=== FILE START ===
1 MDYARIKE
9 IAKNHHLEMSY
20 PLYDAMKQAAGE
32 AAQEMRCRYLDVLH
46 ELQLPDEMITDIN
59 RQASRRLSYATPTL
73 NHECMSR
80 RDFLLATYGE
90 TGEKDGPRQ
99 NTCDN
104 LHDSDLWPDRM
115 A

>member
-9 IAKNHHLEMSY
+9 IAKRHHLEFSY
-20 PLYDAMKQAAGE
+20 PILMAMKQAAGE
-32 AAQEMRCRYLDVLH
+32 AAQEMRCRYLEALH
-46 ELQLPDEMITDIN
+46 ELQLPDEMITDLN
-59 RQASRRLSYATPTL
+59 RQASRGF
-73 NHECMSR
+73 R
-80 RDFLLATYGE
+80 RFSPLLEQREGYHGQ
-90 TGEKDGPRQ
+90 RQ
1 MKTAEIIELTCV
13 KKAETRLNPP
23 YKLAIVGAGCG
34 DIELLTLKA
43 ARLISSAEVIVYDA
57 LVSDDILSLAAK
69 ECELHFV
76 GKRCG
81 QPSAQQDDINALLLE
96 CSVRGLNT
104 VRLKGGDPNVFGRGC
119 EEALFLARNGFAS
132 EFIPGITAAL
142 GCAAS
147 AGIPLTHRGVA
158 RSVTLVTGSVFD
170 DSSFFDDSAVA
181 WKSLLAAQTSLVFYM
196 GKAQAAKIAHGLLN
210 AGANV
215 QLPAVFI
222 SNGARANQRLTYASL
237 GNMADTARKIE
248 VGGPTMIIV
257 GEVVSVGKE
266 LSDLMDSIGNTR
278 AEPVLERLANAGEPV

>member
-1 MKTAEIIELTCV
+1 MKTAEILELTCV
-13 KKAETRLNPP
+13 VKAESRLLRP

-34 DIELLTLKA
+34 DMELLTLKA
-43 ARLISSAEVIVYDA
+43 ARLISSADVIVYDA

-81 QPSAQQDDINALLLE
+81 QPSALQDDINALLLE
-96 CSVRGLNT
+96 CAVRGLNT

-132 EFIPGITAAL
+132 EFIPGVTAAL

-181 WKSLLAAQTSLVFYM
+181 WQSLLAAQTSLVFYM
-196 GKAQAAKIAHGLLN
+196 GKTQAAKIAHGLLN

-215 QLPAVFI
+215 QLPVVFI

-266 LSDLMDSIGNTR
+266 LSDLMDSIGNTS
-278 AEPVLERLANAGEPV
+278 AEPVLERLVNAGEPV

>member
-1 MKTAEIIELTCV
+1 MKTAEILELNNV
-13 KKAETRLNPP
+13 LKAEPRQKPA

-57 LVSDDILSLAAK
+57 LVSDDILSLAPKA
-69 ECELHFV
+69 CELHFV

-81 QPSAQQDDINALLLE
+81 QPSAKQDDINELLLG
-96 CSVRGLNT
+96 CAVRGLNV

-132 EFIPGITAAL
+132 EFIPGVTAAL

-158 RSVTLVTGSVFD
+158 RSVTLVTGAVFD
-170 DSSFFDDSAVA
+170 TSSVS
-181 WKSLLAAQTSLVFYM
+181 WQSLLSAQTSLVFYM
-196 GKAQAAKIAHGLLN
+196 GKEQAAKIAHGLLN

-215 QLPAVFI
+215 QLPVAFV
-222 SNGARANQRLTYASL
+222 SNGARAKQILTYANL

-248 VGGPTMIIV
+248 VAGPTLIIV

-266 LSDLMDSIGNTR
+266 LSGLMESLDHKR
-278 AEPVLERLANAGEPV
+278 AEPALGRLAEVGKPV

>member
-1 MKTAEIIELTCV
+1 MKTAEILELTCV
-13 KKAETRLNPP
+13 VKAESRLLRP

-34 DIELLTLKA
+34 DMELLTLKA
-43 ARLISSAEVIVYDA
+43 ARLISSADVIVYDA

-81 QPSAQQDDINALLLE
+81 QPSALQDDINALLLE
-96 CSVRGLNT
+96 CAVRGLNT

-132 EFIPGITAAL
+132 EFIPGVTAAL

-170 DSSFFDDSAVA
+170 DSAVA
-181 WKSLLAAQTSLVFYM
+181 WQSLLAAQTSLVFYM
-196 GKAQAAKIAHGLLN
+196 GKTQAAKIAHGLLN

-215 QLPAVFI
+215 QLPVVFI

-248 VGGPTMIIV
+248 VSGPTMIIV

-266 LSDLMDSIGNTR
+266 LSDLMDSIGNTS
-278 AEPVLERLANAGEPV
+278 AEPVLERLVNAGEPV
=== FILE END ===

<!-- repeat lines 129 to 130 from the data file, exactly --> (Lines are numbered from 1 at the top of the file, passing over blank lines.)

+132 EFIPGVTAAL

-170 DSSFFDDSAVA